How To Get Into Engineering

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With demand continuing to rise from employers looking for high-level science, technology, engineering and mathematics (STEM) professionals, there has never been a better time to consider a career in engineering. In today’s job market, demand far outstrips supply, there are attractive career prospects in the field and competitive salaries on offer – all important factors for would-be engineers. Whether you want a career in civil, mechanical, automotive, electrical, transportation, chemical or design engineering (to name a few), where do you start? Read on to find out more about what qualifications you need.

What A-levels do I need?

If you want to study a degree in engineering you’ll usually need at least three A-levels, typically including maths or physics. Some universities also require chemistry and further maths (think Oxford and Cambridge).

If you’re considering an engineering higher or graduate level apprenticeship, employers will expect you to have three A-levels, typically in maths and science-related subjects. This will stand you in good stead when applying for those much sought-after positions.

Student placements are also a good idea and can help your route into the industry – the more engineering-related experience you can demonstrate on your CV, the better.

University or apprenticeship?

Depending on what type of learner you are, there are two main routes into a career in engineering: go to university to study for an engineering degree or apply for a higher or degree level apprenticeship with an engineering employer after leaving sixth form. There are pros and cons to both.

If you have a very clear idea of the type of career you want, apprenticeships are an excellent option. With apprenticeships you are learning and earning on the job. From day one you will be trained by professionals, constantly challenged and, more importantly for some, gainfully employed.

If you’re under 25, the government and your employer fund the training, meaning you won’t accumulate huge debts. If you enroll on a degree level apprenticeship you’ll also gain a qualification with a respected university or college at the end of it. And just because you enroll in an apprenticeship doesn’t mean you can’t consider a university degree at a later date.

With university tuition fees now costing £9,000 per year (and rising) plus living expenses, it certainly pays to do your research when deciding on the right engineering degree for you. But with 238,900 18-year-olds accepted at university in 2016 and 465,500 UK residents placed in higher education overall (UCAS), university is still the most popular option when it comes to further education.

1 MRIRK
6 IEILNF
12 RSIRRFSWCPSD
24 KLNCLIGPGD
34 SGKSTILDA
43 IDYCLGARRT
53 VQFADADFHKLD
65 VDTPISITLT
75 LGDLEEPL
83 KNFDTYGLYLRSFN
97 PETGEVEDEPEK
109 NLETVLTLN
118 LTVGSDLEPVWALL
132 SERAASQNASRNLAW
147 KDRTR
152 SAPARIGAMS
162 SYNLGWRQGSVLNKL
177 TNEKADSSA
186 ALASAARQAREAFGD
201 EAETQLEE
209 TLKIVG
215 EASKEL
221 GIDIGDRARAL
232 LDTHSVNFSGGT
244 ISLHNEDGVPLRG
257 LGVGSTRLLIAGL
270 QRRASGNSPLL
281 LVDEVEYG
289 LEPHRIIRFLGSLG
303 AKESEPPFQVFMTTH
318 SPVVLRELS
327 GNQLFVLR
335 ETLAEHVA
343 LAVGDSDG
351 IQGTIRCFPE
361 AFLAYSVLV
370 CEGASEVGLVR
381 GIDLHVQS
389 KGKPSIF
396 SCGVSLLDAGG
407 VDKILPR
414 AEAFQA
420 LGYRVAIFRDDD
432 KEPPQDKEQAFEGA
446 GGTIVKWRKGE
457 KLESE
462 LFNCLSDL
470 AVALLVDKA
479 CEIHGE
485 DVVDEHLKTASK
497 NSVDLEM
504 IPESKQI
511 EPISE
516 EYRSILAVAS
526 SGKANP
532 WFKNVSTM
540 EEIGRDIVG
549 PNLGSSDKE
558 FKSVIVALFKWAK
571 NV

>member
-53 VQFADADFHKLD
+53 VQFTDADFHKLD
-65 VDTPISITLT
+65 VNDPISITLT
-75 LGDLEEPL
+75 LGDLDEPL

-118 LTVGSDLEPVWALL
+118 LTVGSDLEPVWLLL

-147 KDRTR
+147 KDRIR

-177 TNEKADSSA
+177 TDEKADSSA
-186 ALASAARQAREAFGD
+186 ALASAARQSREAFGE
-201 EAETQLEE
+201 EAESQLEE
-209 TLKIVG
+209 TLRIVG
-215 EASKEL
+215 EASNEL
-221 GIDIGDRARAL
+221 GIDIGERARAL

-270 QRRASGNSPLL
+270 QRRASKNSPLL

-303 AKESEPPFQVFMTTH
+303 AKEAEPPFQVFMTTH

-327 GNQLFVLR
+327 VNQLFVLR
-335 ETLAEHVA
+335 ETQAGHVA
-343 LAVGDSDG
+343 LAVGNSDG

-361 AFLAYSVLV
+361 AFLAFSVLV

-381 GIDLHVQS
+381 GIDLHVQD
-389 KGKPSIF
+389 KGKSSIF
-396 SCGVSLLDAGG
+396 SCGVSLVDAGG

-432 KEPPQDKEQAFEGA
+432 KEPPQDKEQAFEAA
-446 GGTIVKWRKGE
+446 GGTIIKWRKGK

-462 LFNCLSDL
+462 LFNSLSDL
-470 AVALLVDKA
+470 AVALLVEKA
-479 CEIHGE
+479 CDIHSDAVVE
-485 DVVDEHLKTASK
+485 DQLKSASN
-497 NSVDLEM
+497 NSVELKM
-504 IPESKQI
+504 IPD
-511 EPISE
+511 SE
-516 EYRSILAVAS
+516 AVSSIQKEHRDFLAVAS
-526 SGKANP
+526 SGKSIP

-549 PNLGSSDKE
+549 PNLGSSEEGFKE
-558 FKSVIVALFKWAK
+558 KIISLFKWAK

If you’re still undecided about your future and want to dedicate three years of your life to learning everything there is to know about your chosen area of engineering through education, study, research, seminars, dissertations, debates, lectures and workshops, university is an attractive option. Some educational commentators argue that you will be in a much stronger position when looking for a job if you have a degree. However, it’s worth bearing in mind that you will leave university with an average debt of around £50,000.

Who are most popular engineering employers in the UK?

The most popular graduate employers in the UK appear in The Guardian UK 300, a comprehensive annual survey of student opinion on graduate careers. The list is made up of engineering, design and manufacturing employers, with engineering companies dominating the top ten.

2017’s list saw Rolls-Royce take the number one spot as the most popular employer, followed by Airbus, Jaguar Land Rover, Aston Martin, BAE Systems, BMW Group, AMG, Dyson, Transport for London and Siemens. Tech companies also feature heavily, perhaps reflecting the exponential rise in tech opportunities, with Google, Facebook, Apple, Microsoft and IBM high up on the list.

How much will I get paid?

As with most professions, salaries vary hugely depending on experience, professional development and training, job title, location and your specialist area of engineering. But career prospects are attractive and you can quickly move up the pay scale if you’re willing to work hard and prove your worth – today more than ever there is a shortage of STEM professionals, so potential employers are always on the look out for stand-out candidates. Many engineers choose to become professionally registered, which can have a positive impact on future earning potential as well.

Experienced chartered engineers earn in the region of £60,000, more if you take into account bonuses and overtime. Senior engineers and those in the top 10% of earners can bring home in excess of £100,000 per annum.

Graduate engineers fresh out of university can expect to earn around £18,000 working for a small regional employer. This can rise to around £40,000 if they are fortunate enough to be employed by a global company, such as BP.

The typical starting salary for employees enrolled on an engineering higher apprenticeship is between £12,000 and £15,000. Those on an engineering degree apprenticeship can benefit from salaries of between £18,000 and £20,000. Many employees also offer annual pay reviews and rises if candidates are excelling in their work and study, a great incentive for those who want to realise their best earning potential early on in their engineering careers.